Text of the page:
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Gauteng Health MEC to use Human Rights Day to reflect on Esidimeni tragedy

Ramokgopa says her department will have to live with the fact that it will forever have the Life Esidimeni tragedy hanging over its shoulders.

Gauteng Health MEC Gwen Ramokgopa. Picture: Kgothatso Mogale/EWN

JOHANNESBURG – South Africa is marking its 23rd Human Rights Day on Tuesday and Gauteng Health MEC Gwen Ramokgopa says her department is approaching the day with a heavy heart after the Life Esidimeni tragedy.

Among the findings in the Health Ombudsman’s investigation into the deaths of more than 100 mental health patients was that numerous human rights violations took place.

The problems started from the time the Gauteng Health Department took the decision to take the patients from Life Esidimeni and move them to various NGOs.

Ramokgopa says her department will have to live with the fact that it will forever have the Life Esidimeni tragedy hanging over its shoulders and will approach the day recognising its mistakes.

“We approach National Human Rights Day 2017 appreciating that we need to learn from the experiences of the patients who were moved from Life Esidimeni and that led to the human rights violation.”

She says government is committed to ensuring that such a tragedy is not repeated.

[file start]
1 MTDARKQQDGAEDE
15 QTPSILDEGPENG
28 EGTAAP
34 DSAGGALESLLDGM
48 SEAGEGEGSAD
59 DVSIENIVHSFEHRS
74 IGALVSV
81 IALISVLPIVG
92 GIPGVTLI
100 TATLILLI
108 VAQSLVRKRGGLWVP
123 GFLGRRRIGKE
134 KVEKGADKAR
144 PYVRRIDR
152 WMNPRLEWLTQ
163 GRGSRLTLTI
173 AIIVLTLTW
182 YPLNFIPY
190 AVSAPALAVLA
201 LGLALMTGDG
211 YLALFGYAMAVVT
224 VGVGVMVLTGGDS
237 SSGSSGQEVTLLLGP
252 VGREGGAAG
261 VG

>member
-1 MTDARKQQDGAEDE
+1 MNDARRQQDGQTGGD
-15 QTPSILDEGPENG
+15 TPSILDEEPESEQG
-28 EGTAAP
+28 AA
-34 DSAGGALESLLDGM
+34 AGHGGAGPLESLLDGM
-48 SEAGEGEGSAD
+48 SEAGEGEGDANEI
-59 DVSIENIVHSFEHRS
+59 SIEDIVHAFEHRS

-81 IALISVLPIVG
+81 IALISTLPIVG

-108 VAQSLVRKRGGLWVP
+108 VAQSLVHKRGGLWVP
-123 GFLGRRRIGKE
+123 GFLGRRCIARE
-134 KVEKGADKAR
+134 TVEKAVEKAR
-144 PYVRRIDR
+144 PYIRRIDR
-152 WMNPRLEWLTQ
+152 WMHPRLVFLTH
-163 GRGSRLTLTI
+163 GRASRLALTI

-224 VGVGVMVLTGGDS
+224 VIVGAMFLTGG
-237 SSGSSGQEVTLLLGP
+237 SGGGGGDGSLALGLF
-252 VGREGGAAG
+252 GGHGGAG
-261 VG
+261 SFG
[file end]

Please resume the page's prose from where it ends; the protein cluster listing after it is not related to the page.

“The lessons have also caused us to develop risk management for patients’ abuse.”

When he released his report in January this year, Health Ombudsman Professor Malegapuru Makgoba said most of the mentally ill patients died because they were starved or not kept warm.

HEALTH MINISTER STEPS IN

Last week, Health Minister Aaron Motsoaledi appointed an independent tribunal to deal with appeals relating to the Health Ombudsman’s report into the deaths of mentally ill patients transferred from Life Esidimeni facilities in Gauteng.

The Gauteng Health Department’s HOD Dr Barney Selebano has decided to appeal the findings against him.

Selebano is currently on suspension after he, former provincial Health MEC Qedani Mahlangu and other officials were found to have acted recklessly and negligently in their decision to move the patients.

Health ministry spokesperson Joe Maila said: “Mr Motsoaledi has appointed a tribunal to deal with the appeals that come out of the Life Esidimeni report by the Health Ombudsman.”

The Health Minister has appointed retired High Court Judge President Bernard Ngoepe as chairperson of the independent tribunal.

Maila said UCT psychiatry professor Brian Robertson will also form part of the tribunal.

“The law says in the event that there are people who are aggrieved and want to appeal, the minister must then appoint a tribunal. In this instance, the three-person tribunal was appointed and will be headed by [retired] Judge President Bernard Ngoepe.”

(Edited by Leeto M Khoza)

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